SANDERS, Chief Justice.
The Orleans Parish Grand Jury charged Mitchell Alfred in separate indictments with the first-degree murders of Tobin Underwood, Sr., and Johane McQueen in violation of LSA-R.S. 14:30. Defendant moved to quash the indictments on the ground that he had been denied his right to a speedy trial. The trial court granted the motion; the State timely appealed the quashing of the indictments. The State also gave notice of its intention to apply for writs to seek review of the trial court's ruling, although an application for writs was never filed.
Recently, in State v. James, La., 329 So.2d 713 (1976), we held that when the State seeks review of a final pre-conviction judgment or ruling in a criminal case, application to this Court for a writ under our supervisory jurisdiction is the proper procedure. However, at the time of the State's appeal here, this Court had not as yet determined that Louisiana Code of Criminal Procedure Article 912(B)(1) was ineffective because of its conflict with the 1974 Louisiana Constitution.
The following chronology of events, gleaned from the record, is necessary to assess the correctness of the trial court's ruling quashing the indictments based on the denial of the defendant's constitutionally guaranteed right to a speedy trial.
The two murders defendant is alleged to have committed took place on November 3, 1973. The Grand Jury returned indictments charging first-degree murder on July 11, 1974. Continuances in the matter were granted the State on September 20, 1974 and November 19, 1974. Due to the unavailability of a jury, the trial court continued the trial on two dates, January 28, 1975 and January 29, 1975. On March 19, 1975, the Court again granted the State's motion for a continuance. The defense filed motions for a speedy trial on April 4, 1975, and the minute entries reflect that on May 15, 1975, the trial date was set for May 22, 1975. On the day the trial was to begin, the State filed a motion for a continuance, to which the defense objected. The trial court denied the motion for a continuance, and the district attorney nolle prosequied the cases.
On June 5, 1975, the Grand Jury again returned two true bills charging defendant with first degree murder. On July 21, the defense filed motions to quash each indictment; on that date the trial court set July 31, 1975, as a hearing date for the motions and set the trial for August 20, 1975. The motions to quash were heard on the assigned date, July 31, and overruled.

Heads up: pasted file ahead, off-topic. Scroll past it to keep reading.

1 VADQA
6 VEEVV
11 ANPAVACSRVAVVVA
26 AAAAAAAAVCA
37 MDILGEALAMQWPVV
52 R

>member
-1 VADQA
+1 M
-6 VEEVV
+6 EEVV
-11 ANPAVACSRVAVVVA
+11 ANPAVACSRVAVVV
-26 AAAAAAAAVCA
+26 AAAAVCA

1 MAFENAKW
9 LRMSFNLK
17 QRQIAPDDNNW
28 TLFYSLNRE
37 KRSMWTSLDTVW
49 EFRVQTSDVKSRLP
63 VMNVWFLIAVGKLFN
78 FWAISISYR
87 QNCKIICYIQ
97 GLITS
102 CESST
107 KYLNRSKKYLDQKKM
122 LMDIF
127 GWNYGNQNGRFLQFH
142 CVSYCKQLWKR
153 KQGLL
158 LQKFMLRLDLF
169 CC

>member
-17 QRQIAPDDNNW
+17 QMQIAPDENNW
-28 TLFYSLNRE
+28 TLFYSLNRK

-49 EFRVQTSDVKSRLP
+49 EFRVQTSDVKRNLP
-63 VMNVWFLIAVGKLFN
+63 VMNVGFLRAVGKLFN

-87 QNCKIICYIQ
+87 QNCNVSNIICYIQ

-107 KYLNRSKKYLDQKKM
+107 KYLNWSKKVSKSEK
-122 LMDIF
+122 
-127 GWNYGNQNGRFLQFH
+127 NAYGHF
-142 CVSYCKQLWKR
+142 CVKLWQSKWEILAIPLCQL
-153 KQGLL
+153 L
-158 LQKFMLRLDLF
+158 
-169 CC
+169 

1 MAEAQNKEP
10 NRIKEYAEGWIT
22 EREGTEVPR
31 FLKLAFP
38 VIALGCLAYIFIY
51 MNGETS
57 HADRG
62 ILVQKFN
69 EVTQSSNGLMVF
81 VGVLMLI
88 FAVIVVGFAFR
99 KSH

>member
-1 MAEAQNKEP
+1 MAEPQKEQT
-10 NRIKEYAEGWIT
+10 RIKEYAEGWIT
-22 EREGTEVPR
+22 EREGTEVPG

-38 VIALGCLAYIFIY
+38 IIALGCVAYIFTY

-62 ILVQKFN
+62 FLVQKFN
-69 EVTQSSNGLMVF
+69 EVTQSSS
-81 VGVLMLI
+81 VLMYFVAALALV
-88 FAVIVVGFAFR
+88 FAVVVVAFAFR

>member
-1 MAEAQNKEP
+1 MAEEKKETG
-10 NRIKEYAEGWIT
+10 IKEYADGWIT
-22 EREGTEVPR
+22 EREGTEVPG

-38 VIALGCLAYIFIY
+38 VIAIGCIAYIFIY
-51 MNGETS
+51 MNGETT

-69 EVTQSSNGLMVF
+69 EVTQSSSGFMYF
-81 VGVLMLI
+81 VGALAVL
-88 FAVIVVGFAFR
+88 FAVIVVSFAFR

On August 20, 1975, the date set for trial, on joint motion of the State and the defense, the trial date was continued. The two reasons for the requested continuance were listed as (1) the absence of a police officer witness "for both the State and the defendant"; and (2) the absence of the attorney of a witness "expected to implicate himself in a crime." The trial was reassigned for September 29, 1975. On the trial date, the State filed a motion for continuance, and the court denied it. Thereupon, the State again nolle prosequied the two cases and again, for a third time, the Grand Jury returned new indictments on October 9, 1975.
On October 14, 1975, the defendant filed a petition for habeas corpus, alleging that he was being denied a speedy trial. Two days later, he filed a motion to quash the indictments, alleging that he had been denied a speedy trial. A hearing on the motion to quash was held on October 17, 1975, at the conclusion of which, the trial court sustained defendant's motion. It is from this ruling that the State appealed.
The State correctly asserts that under Louisiana Code of Criminal Procedure Article 578 it has three years from the institution of the prosecution in a capital case in which to try the accused. The original indictment was returned on July 11, 1974. On October 17, 1975, the trial court quashed the indictments. The State asserts that it had valid reasons for requesting the several delays in the trial.
Under Louisiana Code of Criminal Procedure Article 691, the "district attorney has the power, in his discretion, to